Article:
Musings on Raytracing vs Rasterisation

Intend: While working on a simple raytracer project , I got to think about the pros and cons of current rendering techniques, namely rasterisation and raytracing so wanted to write down a few points as a reminder for future me.

Although most of my current knowledge on 3D graphics is based on rasterisation algorithms, I did learn about raytracing before for sure yet never come to implement it from scratch. I have to say, it’s a pure joy as I have a background on math (graduated from mathematical engineering) and aytracing is all about tracing the natural steps of light-matter interaction.

So what’s raytracing anyways? Simply put, it’s the process of rendering objects in 3D by shooting rays from a virtual camera towards the scene and coming up with a color value for the current pixel, given the material properties of the object that this very pixel is a part of. What kind of material properties for example? you may ask. It can be the type of material such as glass, water, sand or reflectivitiy and transparency coefficients. Due to its nature, features that are hard or costy to implement with current real-time rendering techniques such as soft shadows, global illumination etc. are inherently easier with it. The main benefit of raytracing comes from the fact that it holds the overall scene data within every cell, which is also the reason why it’s waaaay too slower compared to rasterisation.

So if raytracing is so nice but a bit slower, can’t we just use it with faster computers soon for mind-blowingly beautiful real-time rendering? The thing is, eventhough there exist dozen spatial acceleration structures and optimizations for better data coherency, it’s still nowhere near the rasterisation on speed. The reason being is what makes raytraced scenes look so natural and beautiful, scene structure. Rasterisation simply works with primitives such as triangles at its deepest and requires just a little bit information on current pixel to shade it. We can currently render millions of vertices on 60 FPS on an average PC GPU whereas raytracing can take as many time as days or even weeks with multi-pc and threading setup!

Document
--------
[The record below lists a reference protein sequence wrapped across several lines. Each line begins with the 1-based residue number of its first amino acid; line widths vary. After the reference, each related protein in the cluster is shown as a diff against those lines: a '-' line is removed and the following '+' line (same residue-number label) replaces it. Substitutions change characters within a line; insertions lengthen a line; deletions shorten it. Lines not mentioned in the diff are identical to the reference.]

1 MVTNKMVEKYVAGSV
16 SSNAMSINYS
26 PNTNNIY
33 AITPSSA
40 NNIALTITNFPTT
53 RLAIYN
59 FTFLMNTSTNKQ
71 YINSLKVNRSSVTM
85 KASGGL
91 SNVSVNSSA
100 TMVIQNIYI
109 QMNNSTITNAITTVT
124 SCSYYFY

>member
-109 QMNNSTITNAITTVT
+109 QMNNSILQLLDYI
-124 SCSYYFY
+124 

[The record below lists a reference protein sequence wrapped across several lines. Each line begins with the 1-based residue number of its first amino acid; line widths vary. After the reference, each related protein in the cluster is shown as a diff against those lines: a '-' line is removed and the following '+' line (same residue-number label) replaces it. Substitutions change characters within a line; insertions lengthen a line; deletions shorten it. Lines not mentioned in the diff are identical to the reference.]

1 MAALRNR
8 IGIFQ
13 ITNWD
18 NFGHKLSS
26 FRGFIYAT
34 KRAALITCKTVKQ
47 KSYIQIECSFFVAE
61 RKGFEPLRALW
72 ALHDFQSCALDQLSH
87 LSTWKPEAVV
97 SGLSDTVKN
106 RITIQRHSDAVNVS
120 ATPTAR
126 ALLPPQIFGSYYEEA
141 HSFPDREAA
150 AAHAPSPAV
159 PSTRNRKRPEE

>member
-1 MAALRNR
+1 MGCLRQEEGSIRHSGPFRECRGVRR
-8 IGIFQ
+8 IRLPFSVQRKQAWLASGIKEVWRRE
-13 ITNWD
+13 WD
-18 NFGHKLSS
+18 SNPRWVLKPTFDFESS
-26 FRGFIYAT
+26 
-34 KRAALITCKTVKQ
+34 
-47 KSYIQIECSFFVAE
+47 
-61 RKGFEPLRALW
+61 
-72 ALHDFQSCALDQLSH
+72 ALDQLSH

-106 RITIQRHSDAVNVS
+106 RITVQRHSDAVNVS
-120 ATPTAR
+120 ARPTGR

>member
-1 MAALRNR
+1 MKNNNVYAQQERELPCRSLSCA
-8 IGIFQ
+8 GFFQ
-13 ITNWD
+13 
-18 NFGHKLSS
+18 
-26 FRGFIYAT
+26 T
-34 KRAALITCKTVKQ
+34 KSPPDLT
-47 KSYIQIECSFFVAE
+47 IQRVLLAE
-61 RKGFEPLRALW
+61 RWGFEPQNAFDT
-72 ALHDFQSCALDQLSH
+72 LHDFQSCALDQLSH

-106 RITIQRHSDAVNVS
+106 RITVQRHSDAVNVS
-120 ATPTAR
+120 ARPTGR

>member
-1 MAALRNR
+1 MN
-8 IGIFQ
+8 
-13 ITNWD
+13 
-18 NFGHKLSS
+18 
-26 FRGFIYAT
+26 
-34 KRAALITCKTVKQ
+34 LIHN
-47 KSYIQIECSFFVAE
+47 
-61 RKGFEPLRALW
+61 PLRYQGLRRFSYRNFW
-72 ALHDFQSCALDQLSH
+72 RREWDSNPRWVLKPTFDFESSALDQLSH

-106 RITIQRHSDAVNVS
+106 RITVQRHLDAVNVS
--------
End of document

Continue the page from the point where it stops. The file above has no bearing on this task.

I think smart rendering people of the past made quite a choice going (read: forcedly going) with rasterisation instead of raytracing eventhough it is sometimes absurd how cheap approximations are made to compensate performance to implement a much-natural feature in raytracing. Given that there is nowadays some steps taken towards special raytracing-based hardware, my hopes are high for that in a mid-term we can see a simple game with amazing content on PCs.



Compiling Simple x64 Assembly Files on Windows

While reading through that fast Introduction to x64 Assembly here, I wanted to simply compile the example without bothering with Visual Studio project settings stuff so I wrote that below no-brainer Windows batch to compile x64 Assembly!

@echo off
set LIB=%LIB%;C:\Program Files (x86)\Microsoft SDKs\Windows\v7.1A\Lib\x64; #v7.1A can be 7.0A/8.0A/8.1A WRT Windows version
"C:\Program Files (x86)\Microsoft Visual Studio 12.0\VC\bin\amd64\ml64" [PATH_TO_ASM_FILE]\hello.asm /link /subsystem:windows /defaultlib:kernel32.lib /defaultlib:user32.lib /entry:[NAME_OF_ENTRY_POINT]
pause # Keep console open to see the output

Go and try it:
extrn ExitProcess: PROC
extrn MessageBoxA: PROC
caption db '64-bit hello!', 0
message db 'Hello World!', 0
Start PROC
sub rsp,28h
mov rcx, 0
lea rdx, message
lea r8, caption
mov r9d, 0
call MessageBoxA
mov ecx, eax
call ExitProcess
Start ENDP

If you save the code above with [NAME_OF_ENTRY_POINT] as Start into hello.asm assigning in batch [PATH_TO_OUTPUT_DEST] and [PATH_TO_ASM_FILE] to where it’s saved, calling the batch above should produce hello.exe. Simply run the program and see the magic!



Hello, World!

Hi, there!

There goes my first attempt at creating a simple personal blog to show my current projects, works and thoughts about any possible thing I’ll think of along the way.

Stay tuned!